• robertbrown07

Harmonics in Electrical Systems

A guide for insurance loss adjusters and legal professionals

From fundamental principles of electricity to Fourier series and why harmonics present in non-linear electrical systems can provoke increased heating, failure and the onset of fire in electrical conductors

Eur Ing Dr Robert Brown

BEng (Hons) PhD CEng MIET IntPE (UK)


The intent of this paper is to aid the understanding of the origins and consequences of harmonics inherent in the supply voltage and load current of electrical power systems. The paper is intentionally non-technical to allow an appreciation of the circumstances should harmonics become prevalent for whatever reason. The paper content starts from the fundamental principles of electricity to Fourier series and why harmonics present in non-linear electrical systems can provoke increased heating, failure and the onset of fire in electrical conductors.

What is electricity?

Electricity is the flow of electrical charge, carried by free-flowing negatively charged electrons, loosely held to atoms of conductive materials such as gold, silver and copper.

In general the flow of electrons, ‘electricity’, is referred to as Direct current (DC), in that negatively charge electrons flow towards a point/location in an electric field of positive charge.

If the physical location of the positive charge or the magnitude or polarity of the charge changes with respect to time (t), then the degree and direction of the flow of electrons will also change. In particular if the direction of current flow changes this is referred to as Alternating Current (AC).

How is electrical energy produced?

Electricity is a secondary energy source which means that electricity is generated from the conversion of other energy sources such as coal, natural gas, oil, nuclear power and other natural sources, which are referred to as primary energy sources.

In general, electrical energy for the use in homes and commerce etc., is generated by utilizing rotating machines powered by a primary energy source. The machines, referred to as generators are designed and constructed to exploit the natural phenomena of ‘electromagnetic induction’.

Electromagnetic Induction and the work of Michael Faraday FRS (1791 - 1867)

Following the discovery of Oersted [1] which revealed that a current-carrying conductor creates a magnetic field, Faraday hypothesized that a magnetic field should also produce an electric current. He conducted several experiments in his laboratory in London for over ten (10) years. These experiments finally led to the discovery of Electromagnetic Induction.

Faraday’s first law of induction

Faraday’s first law of induction states that “an electromotive force will be induced in an electrical conductor placed in a varying magnetic field”. This phenomenon is known as electromagnetic induction.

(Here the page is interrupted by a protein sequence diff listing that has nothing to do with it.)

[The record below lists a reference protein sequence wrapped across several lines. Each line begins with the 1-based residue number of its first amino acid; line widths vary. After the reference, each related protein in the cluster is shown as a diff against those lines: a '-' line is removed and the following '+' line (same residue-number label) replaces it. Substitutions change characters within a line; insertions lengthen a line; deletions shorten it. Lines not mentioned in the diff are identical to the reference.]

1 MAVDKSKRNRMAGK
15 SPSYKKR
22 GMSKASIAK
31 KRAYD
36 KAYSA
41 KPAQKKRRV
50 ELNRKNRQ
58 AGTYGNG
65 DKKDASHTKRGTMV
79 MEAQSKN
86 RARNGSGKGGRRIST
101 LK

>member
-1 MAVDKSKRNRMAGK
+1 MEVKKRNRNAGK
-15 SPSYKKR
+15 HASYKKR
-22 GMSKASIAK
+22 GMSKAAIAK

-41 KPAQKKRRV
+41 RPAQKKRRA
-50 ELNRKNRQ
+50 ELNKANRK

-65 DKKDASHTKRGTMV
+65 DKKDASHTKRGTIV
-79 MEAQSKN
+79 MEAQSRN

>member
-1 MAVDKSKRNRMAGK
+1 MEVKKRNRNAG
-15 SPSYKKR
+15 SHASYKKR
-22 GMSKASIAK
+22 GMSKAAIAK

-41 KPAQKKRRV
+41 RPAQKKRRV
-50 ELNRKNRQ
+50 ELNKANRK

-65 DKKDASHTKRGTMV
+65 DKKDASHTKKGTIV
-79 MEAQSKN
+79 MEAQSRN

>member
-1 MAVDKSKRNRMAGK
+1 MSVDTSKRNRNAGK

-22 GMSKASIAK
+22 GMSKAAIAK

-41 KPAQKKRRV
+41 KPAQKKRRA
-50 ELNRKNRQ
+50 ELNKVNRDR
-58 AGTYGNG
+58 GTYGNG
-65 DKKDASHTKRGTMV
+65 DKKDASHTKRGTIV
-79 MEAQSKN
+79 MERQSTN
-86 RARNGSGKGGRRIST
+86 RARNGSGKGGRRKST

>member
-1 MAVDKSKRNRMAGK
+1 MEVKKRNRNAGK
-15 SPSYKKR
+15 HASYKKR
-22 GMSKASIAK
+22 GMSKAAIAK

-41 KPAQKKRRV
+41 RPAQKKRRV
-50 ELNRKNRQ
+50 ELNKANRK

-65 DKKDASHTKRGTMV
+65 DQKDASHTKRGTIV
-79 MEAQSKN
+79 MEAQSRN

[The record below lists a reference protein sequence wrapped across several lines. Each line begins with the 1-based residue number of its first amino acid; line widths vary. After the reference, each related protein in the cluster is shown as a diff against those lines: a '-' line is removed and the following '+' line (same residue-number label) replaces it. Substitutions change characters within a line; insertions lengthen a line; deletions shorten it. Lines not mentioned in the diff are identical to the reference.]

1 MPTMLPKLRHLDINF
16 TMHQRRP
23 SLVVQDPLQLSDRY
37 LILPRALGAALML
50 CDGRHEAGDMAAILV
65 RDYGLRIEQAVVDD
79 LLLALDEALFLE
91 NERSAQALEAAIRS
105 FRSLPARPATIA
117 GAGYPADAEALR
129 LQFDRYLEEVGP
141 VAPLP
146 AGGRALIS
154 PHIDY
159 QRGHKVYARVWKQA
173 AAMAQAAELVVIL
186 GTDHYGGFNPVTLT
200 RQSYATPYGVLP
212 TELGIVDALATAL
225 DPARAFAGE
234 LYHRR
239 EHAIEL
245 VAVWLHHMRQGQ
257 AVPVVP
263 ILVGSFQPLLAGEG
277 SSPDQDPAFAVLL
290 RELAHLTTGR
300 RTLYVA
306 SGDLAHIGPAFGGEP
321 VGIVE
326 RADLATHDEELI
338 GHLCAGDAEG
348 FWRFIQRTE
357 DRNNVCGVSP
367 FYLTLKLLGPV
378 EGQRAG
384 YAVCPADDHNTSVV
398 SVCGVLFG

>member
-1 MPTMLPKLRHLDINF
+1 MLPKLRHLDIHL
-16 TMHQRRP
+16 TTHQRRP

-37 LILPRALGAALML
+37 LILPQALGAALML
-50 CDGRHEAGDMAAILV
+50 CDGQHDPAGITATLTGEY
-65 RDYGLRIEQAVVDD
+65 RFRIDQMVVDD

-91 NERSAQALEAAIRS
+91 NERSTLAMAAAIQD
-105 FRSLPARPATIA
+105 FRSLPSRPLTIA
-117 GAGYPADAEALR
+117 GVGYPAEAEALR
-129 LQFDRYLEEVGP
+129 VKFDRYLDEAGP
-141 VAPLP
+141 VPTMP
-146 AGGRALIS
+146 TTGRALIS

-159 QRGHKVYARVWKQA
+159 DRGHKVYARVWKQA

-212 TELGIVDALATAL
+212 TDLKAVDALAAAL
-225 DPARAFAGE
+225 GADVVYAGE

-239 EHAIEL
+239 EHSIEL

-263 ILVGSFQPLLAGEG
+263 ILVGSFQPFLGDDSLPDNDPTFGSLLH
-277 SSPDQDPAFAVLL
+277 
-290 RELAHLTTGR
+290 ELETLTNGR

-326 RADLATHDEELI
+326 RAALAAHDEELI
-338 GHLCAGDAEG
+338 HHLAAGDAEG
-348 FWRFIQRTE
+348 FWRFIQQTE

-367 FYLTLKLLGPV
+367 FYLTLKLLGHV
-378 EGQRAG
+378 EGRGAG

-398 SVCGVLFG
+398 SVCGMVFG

A static/stationary magnetic field will not induce electromagnetic induction. So the magnetic field of a ‘bar magnet’ if placed next to an electrical conductor will not induce an electrical current in the conductor, if both conductor and magnet are stationary .

For the phenomena of electromagnetic induction to occur, relative motion between the magnetic field and the conductor must exist. For example, either the magnet or the wire has to physically move or the position or strength of the magnetic field has to vary with respect to time (t). If a varying magnetic field exists the field will exert a force on the charged particles in the wire to provoke a flow of electrical current. This force is known as the electromotive force (EMF or emf).

The diagram presented in Figure 1 indicates the ‘components’ of electromagnet induction phenomena given an electrical conductor and a magnetic field.

Figure 1: Diagram indicating the ‘components’ of electromagnet induction

Faraday’s second law of induction

Faraday’s second law of induction states that “the magnitude of the induced EMF is proportional to the rate of change of the magnetic field in which the wire is placed”, which is expressed by the equation, …

Where, …

e is the magnitude of the induced EMF,

ϕ is the amount of magnetic flux linking the coil

N is the number of turns of the coil.

t is time

The negative sign indicates that the induced current will flow in a direction so as to oppose the change in magnetic field.

The equation is referred to as “Faraday’s Law Equation" and indicates that the EMF induced in the coil can be increased by, …

  • Increasing the number of turns of coil.

  • Increasing the speed of relative motion between the coil and the magnetic field, i.e. faster the change in the magnetic field, higher will be the induced EMF.

  • Increasing the strength of magnetic field, i.e. higher the amount of flux linking the coil, higher will be the induced EMF.

Electrical supplies

The standard domestic/industrial/commerce electrical supply has an alternating current (AC) format. The widespread use of AC grew from the ease of use and distribution of AC as opposed to direct current (DC) format in the early twentieth century when Thomas Edison (1847 - 1931)and George Westinghouse Jr. (1846 – 1914) fought for commercial dominance of the electrical supply market.

Alternating current, is an electrical energy source that alternates in polarity, which establishes that the EMF and induced current changes direction/polarity with respect to time (t). The signature or the format of the alternating/ change in polarity, follows the form of a sine waveor sinusoid. A sine wave is a mathematical curve that describes a smooth periodic oscillation over time (t). A pendulum swings/oscillates in accordance with ‘sine’ wave function as does an undamped vibrating string of a musical instrument.

It follows that many other natural phenomena also have sinusoidal oscillations and generally the circumstance is referred to as possessing “Simple Harmonic Motion” (SHM), which describes a repetitive movement back and forth through an equilibrium, or central, position, so that the maximum displacement on one side of this position is equal to the maximum displacement on the other side. The time interval of each complete vibration is the same.

Yet given that electrical energy is a secondary energy source, why is alternating current (AC) sinusoidal?

Why is alternating current (AC) sinusoidal?